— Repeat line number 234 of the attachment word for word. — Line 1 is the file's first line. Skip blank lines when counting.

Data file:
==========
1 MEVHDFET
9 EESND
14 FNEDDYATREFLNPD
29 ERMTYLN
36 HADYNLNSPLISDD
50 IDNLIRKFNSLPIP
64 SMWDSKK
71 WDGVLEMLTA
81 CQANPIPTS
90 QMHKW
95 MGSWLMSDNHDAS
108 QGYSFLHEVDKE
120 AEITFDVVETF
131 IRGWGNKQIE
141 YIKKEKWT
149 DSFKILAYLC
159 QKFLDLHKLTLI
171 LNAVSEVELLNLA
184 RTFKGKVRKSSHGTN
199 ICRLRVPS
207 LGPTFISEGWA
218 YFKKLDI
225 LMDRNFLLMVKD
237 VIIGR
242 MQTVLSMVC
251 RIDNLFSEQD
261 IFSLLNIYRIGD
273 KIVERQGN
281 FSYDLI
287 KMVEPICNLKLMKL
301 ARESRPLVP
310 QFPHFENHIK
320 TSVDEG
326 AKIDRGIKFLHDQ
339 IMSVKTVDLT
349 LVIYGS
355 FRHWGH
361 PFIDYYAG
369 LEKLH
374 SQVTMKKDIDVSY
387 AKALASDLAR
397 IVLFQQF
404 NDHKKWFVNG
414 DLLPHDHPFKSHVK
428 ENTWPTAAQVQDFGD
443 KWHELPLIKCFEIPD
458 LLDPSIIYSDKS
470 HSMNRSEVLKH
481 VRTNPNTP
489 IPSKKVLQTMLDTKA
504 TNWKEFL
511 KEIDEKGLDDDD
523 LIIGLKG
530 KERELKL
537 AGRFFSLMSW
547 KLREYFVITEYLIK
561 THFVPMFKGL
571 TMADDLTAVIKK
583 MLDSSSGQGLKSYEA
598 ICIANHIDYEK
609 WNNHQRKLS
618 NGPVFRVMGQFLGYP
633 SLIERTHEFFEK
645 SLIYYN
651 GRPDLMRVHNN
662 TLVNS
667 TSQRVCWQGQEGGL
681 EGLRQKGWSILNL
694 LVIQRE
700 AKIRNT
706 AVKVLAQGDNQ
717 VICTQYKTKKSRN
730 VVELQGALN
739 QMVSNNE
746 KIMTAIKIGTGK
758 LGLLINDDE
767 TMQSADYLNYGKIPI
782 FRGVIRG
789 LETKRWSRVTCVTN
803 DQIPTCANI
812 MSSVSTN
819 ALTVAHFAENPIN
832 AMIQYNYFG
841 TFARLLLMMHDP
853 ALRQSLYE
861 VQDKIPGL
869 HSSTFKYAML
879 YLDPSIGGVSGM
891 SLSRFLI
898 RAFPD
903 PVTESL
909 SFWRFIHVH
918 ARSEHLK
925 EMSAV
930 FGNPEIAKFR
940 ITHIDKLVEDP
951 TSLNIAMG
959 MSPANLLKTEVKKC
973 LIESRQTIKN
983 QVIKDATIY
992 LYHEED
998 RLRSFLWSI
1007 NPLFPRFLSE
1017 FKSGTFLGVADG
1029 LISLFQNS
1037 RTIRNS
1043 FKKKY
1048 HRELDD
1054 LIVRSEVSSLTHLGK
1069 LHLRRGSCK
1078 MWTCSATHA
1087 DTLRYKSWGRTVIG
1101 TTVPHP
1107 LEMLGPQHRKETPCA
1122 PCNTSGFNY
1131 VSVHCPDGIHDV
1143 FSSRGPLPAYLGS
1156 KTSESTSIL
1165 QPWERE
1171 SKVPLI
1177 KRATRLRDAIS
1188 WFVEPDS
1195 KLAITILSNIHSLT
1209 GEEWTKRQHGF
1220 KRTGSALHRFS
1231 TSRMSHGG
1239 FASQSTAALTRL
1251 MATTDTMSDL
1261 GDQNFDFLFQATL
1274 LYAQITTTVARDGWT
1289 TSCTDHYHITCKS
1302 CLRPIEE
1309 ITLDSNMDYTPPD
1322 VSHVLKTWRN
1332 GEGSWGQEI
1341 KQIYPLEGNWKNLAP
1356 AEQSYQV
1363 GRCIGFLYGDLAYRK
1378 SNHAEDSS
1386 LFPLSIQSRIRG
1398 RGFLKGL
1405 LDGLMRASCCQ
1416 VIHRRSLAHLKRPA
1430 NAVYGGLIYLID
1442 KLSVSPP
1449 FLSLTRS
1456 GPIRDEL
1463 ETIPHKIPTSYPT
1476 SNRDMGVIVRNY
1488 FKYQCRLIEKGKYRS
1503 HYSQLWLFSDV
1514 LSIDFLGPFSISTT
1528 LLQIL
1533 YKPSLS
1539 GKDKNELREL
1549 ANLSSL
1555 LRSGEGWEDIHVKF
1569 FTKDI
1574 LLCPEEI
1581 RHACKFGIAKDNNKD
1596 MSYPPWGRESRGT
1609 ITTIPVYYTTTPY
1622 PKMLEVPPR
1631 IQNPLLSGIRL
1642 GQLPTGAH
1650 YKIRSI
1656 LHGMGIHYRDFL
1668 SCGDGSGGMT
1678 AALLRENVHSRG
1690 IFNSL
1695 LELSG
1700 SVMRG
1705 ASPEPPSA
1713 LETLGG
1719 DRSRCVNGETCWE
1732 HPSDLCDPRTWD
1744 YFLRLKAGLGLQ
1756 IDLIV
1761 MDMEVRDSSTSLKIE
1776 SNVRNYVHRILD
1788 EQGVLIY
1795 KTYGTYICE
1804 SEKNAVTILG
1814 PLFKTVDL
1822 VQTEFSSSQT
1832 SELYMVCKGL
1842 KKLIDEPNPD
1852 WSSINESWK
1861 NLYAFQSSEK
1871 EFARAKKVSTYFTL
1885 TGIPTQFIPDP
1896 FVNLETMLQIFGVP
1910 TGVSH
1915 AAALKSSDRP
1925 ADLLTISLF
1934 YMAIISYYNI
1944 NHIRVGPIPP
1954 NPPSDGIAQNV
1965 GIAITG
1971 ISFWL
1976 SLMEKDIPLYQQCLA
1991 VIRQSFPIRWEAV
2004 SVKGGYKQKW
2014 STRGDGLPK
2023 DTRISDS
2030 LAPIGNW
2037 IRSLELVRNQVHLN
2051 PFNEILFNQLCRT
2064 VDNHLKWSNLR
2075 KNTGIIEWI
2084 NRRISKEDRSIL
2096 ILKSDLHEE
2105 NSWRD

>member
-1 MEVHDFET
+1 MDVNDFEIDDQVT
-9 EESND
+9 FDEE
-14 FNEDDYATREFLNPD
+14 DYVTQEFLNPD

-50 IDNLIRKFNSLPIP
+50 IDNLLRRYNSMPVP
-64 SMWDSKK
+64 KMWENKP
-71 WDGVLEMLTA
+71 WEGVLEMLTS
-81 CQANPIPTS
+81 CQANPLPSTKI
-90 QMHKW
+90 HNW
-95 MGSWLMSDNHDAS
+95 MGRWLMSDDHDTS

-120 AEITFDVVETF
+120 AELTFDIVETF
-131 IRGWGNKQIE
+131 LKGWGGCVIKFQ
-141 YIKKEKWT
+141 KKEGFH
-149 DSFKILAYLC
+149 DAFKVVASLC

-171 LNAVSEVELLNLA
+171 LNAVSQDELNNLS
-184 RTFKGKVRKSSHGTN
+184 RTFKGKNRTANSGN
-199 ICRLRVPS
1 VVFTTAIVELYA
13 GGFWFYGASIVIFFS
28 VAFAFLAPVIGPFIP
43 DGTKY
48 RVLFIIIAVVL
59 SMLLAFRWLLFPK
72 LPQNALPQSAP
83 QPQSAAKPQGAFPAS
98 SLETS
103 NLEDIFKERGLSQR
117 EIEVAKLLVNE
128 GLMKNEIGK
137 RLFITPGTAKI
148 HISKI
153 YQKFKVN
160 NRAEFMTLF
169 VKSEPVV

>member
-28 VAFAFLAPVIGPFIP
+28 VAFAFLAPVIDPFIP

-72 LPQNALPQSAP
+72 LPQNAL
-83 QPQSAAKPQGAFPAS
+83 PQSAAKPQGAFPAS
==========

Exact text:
+120 AELTFDIVETF